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Hyperbaric Oxygen Therapy and PTSD: New Research Gives Hope

Roger Miller Clinical Psychologist Aviv Clinics by Roger Miller, PhD , Psychologist
August 13, 2023
Hopeful older couple hugging

When a traumatic event occurs, the impact can remain long after the trauma resolves. Whether it’s physical trauma from a car accident or the psychological trauma of war, people can experience effects decades later — a medical condition known as post-traumatic stress disorder (PTSD)

As medical scientists have come to better understand PTSD, they have continued to explore more effective and holistic treatment options. Now, a new study on hyperbaric oxygen therapy (HBOT) and PTSD is providing hope for individuals living with treatment-resistant PTSD symptoms.

Becoming educated on the latest advancements in PTSD treatments is the first step to opening the pathway to a better future. More importantly, it’s a milestone to being fully present with your loved ones.

Whatever PTSD roadblocks you face, please know our team of medical professionals is here to share the latest updates on possible treatment options.

A Brief History of PTSD

Distressing events and experiences have always existed, yet: 

  • PTSD has been recognized as an “operational diagnosis” only since 1980 when it was first included in the Diagnostic and Statistical Manual of the American Psychiatric Association (DSM-111). 
  • PTSD was only introduced to the World Health Organization’s International Classification of Diseases system in 1992.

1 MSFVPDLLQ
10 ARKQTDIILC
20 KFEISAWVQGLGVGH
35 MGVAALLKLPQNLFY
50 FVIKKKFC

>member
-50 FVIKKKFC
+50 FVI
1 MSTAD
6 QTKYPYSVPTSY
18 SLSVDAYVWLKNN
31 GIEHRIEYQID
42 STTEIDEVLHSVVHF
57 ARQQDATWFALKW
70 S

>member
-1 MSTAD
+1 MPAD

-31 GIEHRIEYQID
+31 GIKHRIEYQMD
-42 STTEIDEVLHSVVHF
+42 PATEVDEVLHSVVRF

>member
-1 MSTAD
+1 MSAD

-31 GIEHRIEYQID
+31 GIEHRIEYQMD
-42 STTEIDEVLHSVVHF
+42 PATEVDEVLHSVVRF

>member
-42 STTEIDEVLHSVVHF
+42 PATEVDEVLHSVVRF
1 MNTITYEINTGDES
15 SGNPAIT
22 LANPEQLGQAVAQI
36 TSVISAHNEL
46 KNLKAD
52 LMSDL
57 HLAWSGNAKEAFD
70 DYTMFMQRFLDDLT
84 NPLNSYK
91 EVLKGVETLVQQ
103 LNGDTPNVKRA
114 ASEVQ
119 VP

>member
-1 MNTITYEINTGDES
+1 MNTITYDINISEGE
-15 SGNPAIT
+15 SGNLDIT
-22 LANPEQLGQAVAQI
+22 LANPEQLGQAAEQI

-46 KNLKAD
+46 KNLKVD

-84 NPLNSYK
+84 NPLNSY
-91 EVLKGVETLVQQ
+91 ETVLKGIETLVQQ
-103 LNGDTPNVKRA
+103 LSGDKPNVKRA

Despite its late acceptance, scientists have progressed rapidly in diagnosing and treating PTSD over the last 40+ years. During this time, researchers have come to widely accept that PTSD is characterized by long-term structural and functional changes to the brain

The severity of brain changes correlates with the severity of symptoms and resistance to treatment. It is the biological damage to the brain that this most recent study set out to explore.

What Did the Research Reveal?

Researchers theorized a specific hyperbaric oxygen therapy (HBOT) protocol would encourage positive changes to the brain’s activity and structure, thus easing previously unresolved PTSD symptoms.

The study undertaken at the Sagol Center for Hyperbaric Medicine and Research at Shamir Medical Center and Tel Aviv University included participants who were military veterans with PTSD who had been unresponsive to current treatment options. 

These included: 

  • Medication
  • Talk therapy
  • Cognitive processing therapy 
  • Eye movement desensitization and reprocessing (EMDR)

After just three months, the unique HBOT process: 

“Improved symptoms, brain microstructure and functionality in veterans with treatment resistant PTSD.”

The veterans self-reported overcoming challenges such as avoidance, cognition and mood changes, and depression.

Structurally, researchers witnessed improvements in brain function using high-tech MRI assessments.


The Connection Among PTSD, Fibromyalgia, and HBOT

In a previous study, researchers focused on women diagnosed with fibromyalgia syndrome who also had a history of childhood sexual abuse (CSA). Fibromyalgia often arises after physical trauma or significant psychological stress.

While fibromyalgia presents with physical symptoms such as muscle and joint pain, poor sleep, fatigue, and tension headaches — there is also a cognitive component.

Dr. Shai Efrati co-founder of Aviv Clinics and Director of the Sagol Center for Hyperbaric Medicine and Research describes this as a “fracture of the brain.”

Dr. Efrati and his team were able to identify damaged brain tissue in these women, the biological indication that PTSD is present.

Similar to the study involving military veterans, participants in the fibromyalgia clinical trial who received the specialized HBOT protocol achieved significant improvement of their symptoms. Results have maintained consistency in the two years following the study’s completion.